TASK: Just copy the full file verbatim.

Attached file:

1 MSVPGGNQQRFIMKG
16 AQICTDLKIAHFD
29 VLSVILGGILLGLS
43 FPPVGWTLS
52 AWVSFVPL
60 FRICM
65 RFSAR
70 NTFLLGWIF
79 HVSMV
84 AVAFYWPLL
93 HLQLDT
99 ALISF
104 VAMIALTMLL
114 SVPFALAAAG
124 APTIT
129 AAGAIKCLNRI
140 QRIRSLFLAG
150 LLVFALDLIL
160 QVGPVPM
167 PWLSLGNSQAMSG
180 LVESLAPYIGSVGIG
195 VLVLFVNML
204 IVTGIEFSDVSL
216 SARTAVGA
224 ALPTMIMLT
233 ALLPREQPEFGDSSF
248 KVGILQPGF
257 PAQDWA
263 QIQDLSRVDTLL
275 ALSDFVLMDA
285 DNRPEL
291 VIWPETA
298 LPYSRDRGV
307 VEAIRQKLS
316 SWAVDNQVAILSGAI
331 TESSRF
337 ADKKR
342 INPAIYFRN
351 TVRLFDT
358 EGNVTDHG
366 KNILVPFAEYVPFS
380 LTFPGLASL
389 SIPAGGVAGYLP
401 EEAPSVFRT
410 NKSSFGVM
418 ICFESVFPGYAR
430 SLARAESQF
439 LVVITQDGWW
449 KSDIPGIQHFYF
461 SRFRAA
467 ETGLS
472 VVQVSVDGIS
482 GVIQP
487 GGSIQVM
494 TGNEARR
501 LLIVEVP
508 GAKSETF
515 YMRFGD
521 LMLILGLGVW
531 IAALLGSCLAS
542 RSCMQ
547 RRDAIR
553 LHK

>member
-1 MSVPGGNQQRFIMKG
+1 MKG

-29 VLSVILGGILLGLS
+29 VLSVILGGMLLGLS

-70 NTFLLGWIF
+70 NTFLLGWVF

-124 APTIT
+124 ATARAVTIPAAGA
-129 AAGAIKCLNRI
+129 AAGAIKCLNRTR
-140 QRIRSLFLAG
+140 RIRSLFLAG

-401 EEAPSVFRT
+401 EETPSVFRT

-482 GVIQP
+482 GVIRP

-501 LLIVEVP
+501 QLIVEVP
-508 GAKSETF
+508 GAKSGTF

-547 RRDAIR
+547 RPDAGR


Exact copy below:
1 MSVPGGNQQRFIMKG
16 AQICTDLKIAHFD
29 VLSVILGGILLGLS
43 FPPVGWTLS
52 AWVSFVPL
60 FRICM
65 RFSAR
70 NTFLLGWIF
79 HVSMV
84 AVAFYWPLL
93 HLQLDT
99 ALISF
104 VAMIALTMLL
114 SVPFALAAAG
124 APTIT
129 AAGAIKCLNRI
140 QRIRSLFLAG
150 LLVFALDLIL
160 QVGPVPM
167 PWLSLGNSQAMSG
180 LVESLAPYIGSVGIG
195 VLVLFVNML
204 IVTGIEFSDVSL
216 SARTAVGA
224 ALPTMIMLT
233 ALLPREQPEFGDSSF
248 KVGILQPGF
257 PAQDWA
263 QIQDLSRVDTLL
275 ALSDFVLMDA
285 DNRPEL
291 VIWPETA
298 LPYSRDRGV
307 VEAIRQKLS
316 SWAVDNQVAILSGAI
331 TESSRF
337 ADKKR
342 INPAIYFRN
351 TVRLFDT
358 EGNVTDHG
366 KNILVPFAEYVPFS
380 LTFPGLASL
389 SIPAGGVAGYLP
401 EEAPSVFRT
410 NKSSFGVM
418 ICFESVFPGYAR
430 SLARAESQF
439 LVVITQDGWW
449 KSDIPGIQHFYF
461 SRFRAA
467 ETGLS
472 VVQVSVDGIS
482 GVIQP
487 GGSIQVM
494 TGNEARR
501 LLIVEVP
508 GAKSETF
515 YMRFGD
521 LMLILGLGVW
531 IAALLGSCLAS
542 RSCMQ
547 RRDAIR
553 LHK

>member
-1 MSVPGGNQQRFIMKG
+1 MKG

-29 VLSVILGGILLGLS
+29 VLSVILGGMLLGLS

-70 NTFLLGWIF
+70 NTFLLGWVF

-124 APTIT
+124 ATARAVTIPAAGA
-129 AAGAIKCLNRI
+129 AAGAIKCLNRTR
-140 QRIRSLFLAG
+140 RIRSLFLAG

-401 EEAPSVFRT
+401 EETPSVFRT

-482 GVIQP
+482 GVIRP

-501 LLIVEVP
+501 QLIVEVP
-508 GAKSETF
+508 GAKSGTF

-547 RRDAIR
+547 RPDAGR